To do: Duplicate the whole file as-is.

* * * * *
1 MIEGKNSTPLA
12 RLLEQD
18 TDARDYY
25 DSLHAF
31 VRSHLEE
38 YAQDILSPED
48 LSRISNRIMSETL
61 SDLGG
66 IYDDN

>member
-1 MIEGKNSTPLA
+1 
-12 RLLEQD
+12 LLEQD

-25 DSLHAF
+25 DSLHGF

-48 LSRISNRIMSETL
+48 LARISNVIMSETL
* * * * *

1 MIEGKNSTPLA
12 RLLEQD
18 TDARDYY
25 DSLHAF
31 VRSHLEE
38 YAQDILSPED
48 LSRISNRIMSETL
61 SDLGG
66 IYDDN

>member
-1 MIEGKNSTPLA
+1 
-12 RLLEQD
+12 LLEQD

-25 DSLHAF
+25 DSLHGF

-48 LSRISNRIMSETL
+48 LARISNVIMSETL